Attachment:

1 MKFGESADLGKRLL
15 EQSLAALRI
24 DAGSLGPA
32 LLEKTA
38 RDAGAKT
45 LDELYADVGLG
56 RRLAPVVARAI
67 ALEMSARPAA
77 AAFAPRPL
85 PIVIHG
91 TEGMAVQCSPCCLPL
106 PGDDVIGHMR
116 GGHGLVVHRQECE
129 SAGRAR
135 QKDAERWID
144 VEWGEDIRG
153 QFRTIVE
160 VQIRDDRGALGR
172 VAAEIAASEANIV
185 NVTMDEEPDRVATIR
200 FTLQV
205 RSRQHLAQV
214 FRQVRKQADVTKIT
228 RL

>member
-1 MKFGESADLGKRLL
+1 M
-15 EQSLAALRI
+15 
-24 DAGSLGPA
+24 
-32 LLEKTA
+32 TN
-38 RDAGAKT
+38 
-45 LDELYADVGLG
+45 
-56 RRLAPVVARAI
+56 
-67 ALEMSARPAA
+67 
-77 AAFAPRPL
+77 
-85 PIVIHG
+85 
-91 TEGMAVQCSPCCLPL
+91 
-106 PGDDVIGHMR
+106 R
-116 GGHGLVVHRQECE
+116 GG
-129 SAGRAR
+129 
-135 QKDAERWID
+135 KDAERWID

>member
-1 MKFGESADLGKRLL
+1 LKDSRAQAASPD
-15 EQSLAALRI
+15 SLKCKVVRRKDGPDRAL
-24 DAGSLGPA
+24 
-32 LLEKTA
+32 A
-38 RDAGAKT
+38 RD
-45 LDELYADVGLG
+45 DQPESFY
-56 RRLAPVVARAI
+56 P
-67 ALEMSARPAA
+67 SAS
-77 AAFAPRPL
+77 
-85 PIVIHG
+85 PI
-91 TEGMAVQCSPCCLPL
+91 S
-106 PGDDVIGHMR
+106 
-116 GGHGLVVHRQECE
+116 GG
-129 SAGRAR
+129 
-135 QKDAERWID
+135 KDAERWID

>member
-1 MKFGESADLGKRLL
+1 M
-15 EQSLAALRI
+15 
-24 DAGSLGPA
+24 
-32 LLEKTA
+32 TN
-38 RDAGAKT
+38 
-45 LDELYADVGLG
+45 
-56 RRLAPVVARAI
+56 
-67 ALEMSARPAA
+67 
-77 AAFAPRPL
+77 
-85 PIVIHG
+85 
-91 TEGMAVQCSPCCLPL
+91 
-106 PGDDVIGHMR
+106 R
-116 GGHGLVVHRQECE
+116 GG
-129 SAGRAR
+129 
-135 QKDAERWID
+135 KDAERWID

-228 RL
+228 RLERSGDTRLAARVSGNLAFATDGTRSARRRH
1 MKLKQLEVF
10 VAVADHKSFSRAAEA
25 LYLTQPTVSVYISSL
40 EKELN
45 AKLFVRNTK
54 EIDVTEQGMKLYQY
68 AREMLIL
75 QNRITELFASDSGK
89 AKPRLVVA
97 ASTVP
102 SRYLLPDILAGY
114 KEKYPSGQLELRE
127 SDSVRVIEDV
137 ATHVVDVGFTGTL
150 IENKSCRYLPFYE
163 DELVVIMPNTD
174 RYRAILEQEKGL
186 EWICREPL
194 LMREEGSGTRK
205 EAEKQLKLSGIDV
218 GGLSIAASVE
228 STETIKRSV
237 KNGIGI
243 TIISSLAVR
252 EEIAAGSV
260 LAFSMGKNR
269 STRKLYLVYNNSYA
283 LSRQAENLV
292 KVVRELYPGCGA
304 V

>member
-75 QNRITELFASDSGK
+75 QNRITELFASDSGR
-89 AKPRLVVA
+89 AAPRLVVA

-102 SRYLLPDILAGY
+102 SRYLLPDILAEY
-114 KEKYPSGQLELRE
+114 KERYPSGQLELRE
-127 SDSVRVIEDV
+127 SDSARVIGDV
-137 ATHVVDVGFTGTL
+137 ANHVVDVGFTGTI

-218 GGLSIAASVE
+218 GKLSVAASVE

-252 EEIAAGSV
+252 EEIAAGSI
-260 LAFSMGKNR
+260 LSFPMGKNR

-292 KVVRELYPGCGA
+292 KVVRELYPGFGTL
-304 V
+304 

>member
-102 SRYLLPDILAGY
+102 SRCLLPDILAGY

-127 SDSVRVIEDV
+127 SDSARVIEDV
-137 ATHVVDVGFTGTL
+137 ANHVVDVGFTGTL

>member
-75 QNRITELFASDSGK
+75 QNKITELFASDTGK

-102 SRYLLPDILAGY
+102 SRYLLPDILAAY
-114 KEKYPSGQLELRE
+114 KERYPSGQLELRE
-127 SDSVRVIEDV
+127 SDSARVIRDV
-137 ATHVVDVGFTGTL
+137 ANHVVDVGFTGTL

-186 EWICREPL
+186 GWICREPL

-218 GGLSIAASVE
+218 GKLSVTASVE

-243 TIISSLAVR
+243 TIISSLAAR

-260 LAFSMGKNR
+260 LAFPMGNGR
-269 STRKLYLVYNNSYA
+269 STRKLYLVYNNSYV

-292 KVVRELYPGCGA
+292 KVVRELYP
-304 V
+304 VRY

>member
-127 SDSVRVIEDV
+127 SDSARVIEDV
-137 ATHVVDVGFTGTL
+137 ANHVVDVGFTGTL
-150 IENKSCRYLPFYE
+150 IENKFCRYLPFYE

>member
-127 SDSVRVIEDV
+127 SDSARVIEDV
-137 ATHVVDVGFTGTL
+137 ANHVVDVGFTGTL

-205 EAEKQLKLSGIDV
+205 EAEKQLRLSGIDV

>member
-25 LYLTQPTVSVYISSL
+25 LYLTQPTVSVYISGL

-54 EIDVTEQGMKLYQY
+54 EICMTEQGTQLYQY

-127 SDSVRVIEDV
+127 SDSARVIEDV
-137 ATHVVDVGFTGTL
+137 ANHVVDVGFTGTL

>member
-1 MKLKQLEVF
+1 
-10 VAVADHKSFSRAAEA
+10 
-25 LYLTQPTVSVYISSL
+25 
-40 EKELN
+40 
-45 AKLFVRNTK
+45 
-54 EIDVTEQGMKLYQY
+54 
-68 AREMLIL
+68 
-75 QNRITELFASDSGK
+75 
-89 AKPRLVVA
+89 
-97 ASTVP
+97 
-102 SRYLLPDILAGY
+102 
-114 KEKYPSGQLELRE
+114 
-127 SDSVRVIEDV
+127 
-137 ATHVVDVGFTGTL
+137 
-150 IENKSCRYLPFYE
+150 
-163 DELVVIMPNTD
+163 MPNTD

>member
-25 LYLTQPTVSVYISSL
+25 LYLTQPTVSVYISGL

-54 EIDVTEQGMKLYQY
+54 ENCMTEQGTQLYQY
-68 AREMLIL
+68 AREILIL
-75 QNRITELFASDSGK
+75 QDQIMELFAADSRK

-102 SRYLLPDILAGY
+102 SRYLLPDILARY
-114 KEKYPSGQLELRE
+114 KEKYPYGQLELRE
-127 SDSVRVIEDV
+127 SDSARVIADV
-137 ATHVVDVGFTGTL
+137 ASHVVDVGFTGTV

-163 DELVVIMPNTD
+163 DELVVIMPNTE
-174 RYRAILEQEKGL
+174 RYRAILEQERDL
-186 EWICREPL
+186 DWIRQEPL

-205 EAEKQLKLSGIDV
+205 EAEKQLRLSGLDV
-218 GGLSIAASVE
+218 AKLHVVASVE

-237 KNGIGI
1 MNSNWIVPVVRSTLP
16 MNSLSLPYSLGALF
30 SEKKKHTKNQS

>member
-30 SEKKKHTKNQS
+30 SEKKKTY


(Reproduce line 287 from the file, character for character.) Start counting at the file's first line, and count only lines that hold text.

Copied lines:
+218 AKLHVVASVE